CJK characters

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Examples of CJK characters

CJK is a collective term for Chinese, Japanese, and Korean, which is used in the field of software and communications internationalization.

The term CJKV means CJK plus Vietnamese, which constitute the main East Asian languages.


These languages all have a shared characteristic: Their writing systems all completely or partly use Chinese charactersHànzì in Chinese, kanji in Japanese, hanja in Korean, and Chữ Nôm in Vietnamese. Chinese is written in Chinese characters only and requires approximately 4,000 characters for general literacy although there are up to 40,000 characters for reasonably complete coverage.

Japanese uses fewer characters — general literacy in Japan can be expected with about 2,000 characters — together with two syllabaries (hiragana and katakana), and occasionally the Roman alphabet.

The use of Chinese characters in Korea is becoming increasingly rare altogether, although idiosyncratic use of Chinese characters in proper names requires knowledge (and therefore availability) of many more characters. Hangul is now the native writing system of Korean.

Until the early 20th century, Literary Chinese was the written language of government and scholarship in Vietnam. Popular literature in Vietnamese was written in the Chữ Nôm script, consisting of borrowed Chinese characters together with many characters created locally. By the end of the 1920s both scripts had been replaced by writing in Vietnamese using the Latin-based Vietnamese alphabet.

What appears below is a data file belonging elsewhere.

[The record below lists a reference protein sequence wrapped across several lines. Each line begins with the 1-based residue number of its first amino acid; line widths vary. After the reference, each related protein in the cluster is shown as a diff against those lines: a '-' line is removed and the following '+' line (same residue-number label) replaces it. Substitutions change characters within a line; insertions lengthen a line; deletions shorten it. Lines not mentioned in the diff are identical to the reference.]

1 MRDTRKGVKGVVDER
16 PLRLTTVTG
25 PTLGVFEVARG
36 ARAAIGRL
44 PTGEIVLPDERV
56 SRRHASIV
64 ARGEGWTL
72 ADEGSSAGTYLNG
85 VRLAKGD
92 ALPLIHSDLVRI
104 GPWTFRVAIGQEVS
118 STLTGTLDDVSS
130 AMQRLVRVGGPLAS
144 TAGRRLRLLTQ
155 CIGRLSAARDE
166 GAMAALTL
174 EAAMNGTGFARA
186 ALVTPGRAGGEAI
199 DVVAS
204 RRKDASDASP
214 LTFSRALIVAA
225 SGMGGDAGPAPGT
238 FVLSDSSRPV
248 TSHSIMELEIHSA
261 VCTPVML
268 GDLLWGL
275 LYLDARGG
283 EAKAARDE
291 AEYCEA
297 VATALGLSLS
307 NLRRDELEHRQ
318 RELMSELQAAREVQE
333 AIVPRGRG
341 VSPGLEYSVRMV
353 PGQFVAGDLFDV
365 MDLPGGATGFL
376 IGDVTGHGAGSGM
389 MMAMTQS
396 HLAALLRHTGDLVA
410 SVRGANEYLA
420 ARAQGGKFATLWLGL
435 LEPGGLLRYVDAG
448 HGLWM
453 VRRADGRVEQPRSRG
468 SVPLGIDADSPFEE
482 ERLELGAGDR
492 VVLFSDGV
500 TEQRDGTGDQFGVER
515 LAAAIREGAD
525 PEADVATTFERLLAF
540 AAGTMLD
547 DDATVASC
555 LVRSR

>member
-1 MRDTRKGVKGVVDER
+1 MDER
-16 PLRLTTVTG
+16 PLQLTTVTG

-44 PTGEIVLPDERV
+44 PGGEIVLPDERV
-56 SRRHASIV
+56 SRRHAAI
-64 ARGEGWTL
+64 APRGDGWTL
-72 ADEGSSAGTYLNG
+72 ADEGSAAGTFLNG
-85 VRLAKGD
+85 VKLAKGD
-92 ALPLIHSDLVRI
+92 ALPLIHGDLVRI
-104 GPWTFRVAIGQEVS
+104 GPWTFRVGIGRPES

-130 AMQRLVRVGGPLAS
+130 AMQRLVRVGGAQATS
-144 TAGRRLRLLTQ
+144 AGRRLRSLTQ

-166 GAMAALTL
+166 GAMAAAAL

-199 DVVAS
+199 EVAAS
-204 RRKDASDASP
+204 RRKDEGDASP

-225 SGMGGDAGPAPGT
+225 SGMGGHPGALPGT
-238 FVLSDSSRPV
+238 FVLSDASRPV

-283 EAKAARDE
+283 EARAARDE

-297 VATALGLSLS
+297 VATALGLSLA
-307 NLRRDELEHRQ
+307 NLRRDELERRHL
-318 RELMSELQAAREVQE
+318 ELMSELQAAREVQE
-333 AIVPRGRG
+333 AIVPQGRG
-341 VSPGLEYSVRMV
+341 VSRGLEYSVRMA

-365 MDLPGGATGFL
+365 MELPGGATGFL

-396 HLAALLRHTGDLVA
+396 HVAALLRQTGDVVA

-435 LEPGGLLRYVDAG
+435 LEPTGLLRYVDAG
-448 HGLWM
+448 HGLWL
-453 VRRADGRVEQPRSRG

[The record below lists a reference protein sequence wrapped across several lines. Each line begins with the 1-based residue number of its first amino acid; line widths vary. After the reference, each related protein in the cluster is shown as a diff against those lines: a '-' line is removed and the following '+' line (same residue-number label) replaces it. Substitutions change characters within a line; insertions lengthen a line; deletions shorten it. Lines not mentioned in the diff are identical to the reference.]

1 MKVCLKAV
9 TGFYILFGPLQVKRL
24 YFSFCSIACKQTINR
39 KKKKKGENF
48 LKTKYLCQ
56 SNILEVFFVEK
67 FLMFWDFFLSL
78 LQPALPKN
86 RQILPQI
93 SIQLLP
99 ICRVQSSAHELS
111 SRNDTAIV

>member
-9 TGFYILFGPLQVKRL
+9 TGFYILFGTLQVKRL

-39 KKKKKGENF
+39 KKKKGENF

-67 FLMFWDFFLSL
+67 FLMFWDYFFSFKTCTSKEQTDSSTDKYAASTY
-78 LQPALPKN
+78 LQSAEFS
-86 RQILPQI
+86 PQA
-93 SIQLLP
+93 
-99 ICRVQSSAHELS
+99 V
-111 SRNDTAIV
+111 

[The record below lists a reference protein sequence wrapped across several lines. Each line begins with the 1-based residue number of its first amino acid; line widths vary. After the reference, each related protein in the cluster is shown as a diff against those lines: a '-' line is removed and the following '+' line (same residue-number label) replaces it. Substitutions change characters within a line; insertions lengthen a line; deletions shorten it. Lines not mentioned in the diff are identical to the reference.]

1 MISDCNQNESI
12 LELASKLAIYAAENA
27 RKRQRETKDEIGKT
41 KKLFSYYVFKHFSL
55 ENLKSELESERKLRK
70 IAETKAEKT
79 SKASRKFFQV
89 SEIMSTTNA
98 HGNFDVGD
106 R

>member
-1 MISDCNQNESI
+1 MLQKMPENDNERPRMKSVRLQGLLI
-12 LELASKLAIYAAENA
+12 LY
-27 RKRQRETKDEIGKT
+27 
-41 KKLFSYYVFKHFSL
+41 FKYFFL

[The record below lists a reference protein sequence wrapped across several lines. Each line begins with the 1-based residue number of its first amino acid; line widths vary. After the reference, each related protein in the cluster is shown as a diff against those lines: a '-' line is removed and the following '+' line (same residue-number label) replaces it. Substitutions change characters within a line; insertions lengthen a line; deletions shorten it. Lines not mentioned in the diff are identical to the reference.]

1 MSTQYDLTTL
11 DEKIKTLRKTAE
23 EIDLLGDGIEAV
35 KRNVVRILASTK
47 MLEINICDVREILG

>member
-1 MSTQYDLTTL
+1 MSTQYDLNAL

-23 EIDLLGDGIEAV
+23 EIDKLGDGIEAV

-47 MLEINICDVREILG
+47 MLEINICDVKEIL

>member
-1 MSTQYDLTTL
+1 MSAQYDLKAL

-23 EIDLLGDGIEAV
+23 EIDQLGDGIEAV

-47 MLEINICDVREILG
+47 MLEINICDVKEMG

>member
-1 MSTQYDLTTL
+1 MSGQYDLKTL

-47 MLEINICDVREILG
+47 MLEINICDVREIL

The number of characters required for complete coverage of all these languages' needs cannot fit in the 256-character code space of 8-bit character encodings, requiring at least a 16-bit fixed width encoding or multi-byte variable-length encodings. The 16-bit fixed width encodings, such as those from Unicode up to and including version 2.0, are now deprecated due to the requirement to encode more characters than a 16-bit encoding can accommodate — Unicode 5.0 has some 70,000 Han characters — and the requirement by the Chinese government that software in China support the GB18030 character set.

Although CJK encodings have common character sets, the encodings often used to represent them have been developed separately by different East Asian governments and software companies, and are mutually incompatible. Unicode has attempted, with some controversy, to unify the character sets in a process known as Han unification.

CJK character encodings should consist minimally of Han characters plus language-specific phonetic scripts such as pinyin, bopomofo, hiragana, katakana and hangul.

CJK character encodings include:

The CJK character sets take up the bulk of the assigned Unicode code space. There is much controversy among Japanese experts of Chinese characters about the desirability and technical merit of the Han unification process used to map multiple Chinese and Japanese character sets into a single set of unified characters.citation needed

All three languages can be written both left-to-right and top-to-bottom, but are usually considered left-to-right scripts when discussing encoding issues.

See also


This article is based on material taken from the Free On-line Dictionary of Computing prior to 1 November 2008 and incorporated under the "relicensing" terms of the GFDL, version 1.3 or later.

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